Regulatory concerns of the European Commission: The regulator has typically centred consolidation decisions around price in an effort to protect consumers from increases in service charges. However, the role connectivity plays in the life of consumers and businesses cannot be defined purely on price. There needs to be a more balanced view on whether or not to oppose M&A activity. Regulators need to consider industry growth and value creation, looking at how there could be improvements to infrastructure and the customer experience as well as employment opportunities, alongside price.

Upgrading the UK’s digital infrastructure

Highlighted initially by Brexit and now the Covid-19 pandemic, the UK needs a world-class digital infrastructure to support its service-based economy. With the current infrastructure now under huge strain from the unprecedented demand of remote working and accelerated digital adoption, now is the time to deliver the much-needed digital upgrade. The race is now on to achieve this, with the rollout of fibre for broadband and 5G for mobile now underway.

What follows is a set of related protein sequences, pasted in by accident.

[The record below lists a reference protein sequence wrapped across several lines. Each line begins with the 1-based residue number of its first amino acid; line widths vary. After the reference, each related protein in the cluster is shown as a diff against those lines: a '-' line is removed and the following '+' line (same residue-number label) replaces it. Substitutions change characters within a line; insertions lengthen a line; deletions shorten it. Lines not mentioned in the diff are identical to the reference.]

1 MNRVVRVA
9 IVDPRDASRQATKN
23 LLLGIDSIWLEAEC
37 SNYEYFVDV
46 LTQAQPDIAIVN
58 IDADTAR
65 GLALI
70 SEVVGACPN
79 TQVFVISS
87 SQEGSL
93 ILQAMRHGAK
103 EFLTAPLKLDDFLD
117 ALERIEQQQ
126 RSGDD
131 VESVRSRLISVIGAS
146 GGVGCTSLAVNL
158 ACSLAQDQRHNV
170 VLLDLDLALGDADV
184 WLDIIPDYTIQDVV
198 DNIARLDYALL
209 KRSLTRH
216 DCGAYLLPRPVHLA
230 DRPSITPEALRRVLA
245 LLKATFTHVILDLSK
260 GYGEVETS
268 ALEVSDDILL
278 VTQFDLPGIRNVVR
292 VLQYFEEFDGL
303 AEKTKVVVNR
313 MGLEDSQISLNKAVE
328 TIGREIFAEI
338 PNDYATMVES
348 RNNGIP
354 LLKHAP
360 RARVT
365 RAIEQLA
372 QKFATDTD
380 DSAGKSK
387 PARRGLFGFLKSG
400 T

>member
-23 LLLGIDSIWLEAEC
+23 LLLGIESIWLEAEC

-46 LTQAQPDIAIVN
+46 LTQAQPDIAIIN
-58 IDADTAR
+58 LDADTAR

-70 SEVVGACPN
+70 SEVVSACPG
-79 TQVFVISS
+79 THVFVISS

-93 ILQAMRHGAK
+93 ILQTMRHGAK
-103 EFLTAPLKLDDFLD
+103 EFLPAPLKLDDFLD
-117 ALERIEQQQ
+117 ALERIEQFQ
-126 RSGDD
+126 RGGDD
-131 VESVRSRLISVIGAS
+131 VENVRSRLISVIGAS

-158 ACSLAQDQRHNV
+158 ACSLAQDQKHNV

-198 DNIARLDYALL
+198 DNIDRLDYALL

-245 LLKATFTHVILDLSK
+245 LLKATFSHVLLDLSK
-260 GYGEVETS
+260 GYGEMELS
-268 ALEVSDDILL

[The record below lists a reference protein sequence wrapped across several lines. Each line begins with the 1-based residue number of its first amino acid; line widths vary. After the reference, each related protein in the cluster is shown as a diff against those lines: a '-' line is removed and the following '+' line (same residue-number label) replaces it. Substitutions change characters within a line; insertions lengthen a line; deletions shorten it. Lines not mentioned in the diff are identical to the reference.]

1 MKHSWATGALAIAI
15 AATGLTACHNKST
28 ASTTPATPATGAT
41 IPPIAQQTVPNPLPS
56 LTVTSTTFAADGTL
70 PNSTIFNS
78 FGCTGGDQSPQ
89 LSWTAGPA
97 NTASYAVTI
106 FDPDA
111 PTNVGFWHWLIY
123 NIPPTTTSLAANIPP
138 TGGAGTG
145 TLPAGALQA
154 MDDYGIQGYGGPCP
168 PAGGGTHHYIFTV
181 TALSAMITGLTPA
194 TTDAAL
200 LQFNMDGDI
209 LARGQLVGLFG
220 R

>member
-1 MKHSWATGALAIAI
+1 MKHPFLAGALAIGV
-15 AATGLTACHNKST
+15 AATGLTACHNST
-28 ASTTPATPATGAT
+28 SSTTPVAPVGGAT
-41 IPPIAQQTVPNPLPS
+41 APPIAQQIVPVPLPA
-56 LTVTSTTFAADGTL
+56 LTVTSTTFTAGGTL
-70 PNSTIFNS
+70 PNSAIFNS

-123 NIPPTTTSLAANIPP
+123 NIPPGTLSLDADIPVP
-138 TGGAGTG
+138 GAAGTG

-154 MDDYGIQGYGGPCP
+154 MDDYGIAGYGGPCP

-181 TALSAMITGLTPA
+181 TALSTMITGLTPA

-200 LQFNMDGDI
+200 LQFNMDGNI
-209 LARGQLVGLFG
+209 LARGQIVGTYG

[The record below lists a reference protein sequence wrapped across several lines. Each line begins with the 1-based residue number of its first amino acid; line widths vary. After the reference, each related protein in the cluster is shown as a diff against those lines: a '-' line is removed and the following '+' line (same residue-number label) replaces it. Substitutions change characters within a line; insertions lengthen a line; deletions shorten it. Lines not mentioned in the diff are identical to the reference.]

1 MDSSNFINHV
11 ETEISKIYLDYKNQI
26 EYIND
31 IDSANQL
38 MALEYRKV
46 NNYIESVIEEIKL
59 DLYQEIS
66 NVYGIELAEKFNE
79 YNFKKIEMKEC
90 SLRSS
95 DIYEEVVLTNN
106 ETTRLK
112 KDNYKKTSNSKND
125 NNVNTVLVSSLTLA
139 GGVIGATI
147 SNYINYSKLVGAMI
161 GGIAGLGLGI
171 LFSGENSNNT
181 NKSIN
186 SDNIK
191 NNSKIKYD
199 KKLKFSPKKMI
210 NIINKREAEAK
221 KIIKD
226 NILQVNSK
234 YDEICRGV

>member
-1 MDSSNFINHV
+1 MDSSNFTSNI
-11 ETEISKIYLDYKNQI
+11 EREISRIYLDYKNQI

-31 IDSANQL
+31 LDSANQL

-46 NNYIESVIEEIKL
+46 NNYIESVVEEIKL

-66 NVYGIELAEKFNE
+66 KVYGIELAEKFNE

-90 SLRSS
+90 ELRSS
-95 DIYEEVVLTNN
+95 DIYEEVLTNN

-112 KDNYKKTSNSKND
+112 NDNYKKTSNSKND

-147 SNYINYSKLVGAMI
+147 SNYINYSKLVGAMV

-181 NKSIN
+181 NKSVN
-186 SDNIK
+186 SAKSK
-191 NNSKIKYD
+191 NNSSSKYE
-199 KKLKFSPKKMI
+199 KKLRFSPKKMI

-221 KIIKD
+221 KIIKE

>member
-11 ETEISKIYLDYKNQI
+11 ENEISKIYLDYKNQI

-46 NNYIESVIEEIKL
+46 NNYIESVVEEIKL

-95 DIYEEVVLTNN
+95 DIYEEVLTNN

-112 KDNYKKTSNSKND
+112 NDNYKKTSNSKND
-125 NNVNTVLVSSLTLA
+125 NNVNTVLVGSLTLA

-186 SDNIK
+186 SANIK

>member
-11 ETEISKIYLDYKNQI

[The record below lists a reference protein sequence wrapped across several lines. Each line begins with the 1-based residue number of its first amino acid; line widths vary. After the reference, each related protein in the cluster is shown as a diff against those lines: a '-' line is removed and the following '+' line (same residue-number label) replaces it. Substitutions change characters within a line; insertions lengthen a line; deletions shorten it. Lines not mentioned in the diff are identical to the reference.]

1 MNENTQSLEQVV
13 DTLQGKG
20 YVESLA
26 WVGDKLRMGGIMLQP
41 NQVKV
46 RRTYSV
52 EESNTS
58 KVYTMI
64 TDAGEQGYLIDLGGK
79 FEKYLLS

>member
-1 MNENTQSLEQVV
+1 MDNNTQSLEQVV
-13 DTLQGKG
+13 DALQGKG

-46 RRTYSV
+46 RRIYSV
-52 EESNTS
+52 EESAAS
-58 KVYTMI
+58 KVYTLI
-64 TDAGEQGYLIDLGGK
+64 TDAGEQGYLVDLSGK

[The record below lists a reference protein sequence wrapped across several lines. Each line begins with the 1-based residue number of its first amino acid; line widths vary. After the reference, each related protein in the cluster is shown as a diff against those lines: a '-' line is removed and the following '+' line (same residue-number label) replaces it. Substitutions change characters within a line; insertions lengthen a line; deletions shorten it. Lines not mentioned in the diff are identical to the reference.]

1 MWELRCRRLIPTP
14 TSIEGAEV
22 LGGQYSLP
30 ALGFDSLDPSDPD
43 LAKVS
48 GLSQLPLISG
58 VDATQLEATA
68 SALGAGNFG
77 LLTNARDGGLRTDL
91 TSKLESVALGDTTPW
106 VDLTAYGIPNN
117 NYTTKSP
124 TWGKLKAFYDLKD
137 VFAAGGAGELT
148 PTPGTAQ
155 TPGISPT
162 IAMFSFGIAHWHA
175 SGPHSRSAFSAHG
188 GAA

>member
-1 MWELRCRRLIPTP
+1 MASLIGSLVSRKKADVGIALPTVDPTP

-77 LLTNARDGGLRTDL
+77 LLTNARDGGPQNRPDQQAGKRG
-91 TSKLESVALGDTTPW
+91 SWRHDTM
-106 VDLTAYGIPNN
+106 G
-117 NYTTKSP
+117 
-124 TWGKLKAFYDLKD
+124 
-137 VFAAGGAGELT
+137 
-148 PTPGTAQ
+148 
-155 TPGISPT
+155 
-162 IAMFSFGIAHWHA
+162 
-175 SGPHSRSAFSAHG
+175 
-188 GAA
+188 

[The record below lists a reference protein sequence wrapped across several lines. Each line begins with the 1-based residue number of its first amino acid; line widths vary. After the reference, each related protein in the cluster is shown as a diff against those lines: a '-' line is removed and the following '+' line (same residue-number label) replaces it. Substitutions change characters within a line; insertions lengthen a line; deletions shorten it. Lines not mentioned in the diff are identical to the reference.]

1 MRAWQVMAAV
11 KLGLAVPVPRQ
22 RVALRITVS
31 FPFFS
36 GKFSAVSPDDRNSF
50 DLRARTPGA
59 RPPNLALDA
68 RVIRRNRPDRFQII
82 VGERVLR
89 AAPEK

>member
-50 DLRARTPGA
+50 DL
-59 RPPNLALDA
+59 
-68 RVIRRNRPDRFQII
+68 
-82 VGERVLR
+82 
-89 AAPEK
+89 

Fibre

The UK currently lags behind most of its peer group on broadband speeds, sitting 47th in the global league table for broadband connectivity with 12% FTTB/P coverage, whilst the top 10 countries have now achieved 95% coverage.

There has been a recent acceleration of the fibre roll-out as BT’s Openreach business is now being challenged by emerging wholesale providers such as CityFibre, and other smaller players, offering high-speed connections at low costs through direct fibre-to-the-premise (FTTP) or building (FTTB) connections.

The UK government has set a nation-wide target to achieve gigabit capable broadband in every home by 2025 (downgraded from full-fibre by 2025). Although the objective provides some focus, a number of things need to happen to accelerate the upgrade:

  1. Stimulation of competition: Competition pushes high-growth players to heavily invest in the fibre rollout and will in turn drive others, such as Openreach, to continue to invest.
  2. Distribution of the fibre fund: The government’s £5bn ‘fibre fund’ must be distributed across the market to continue stimulating this competition.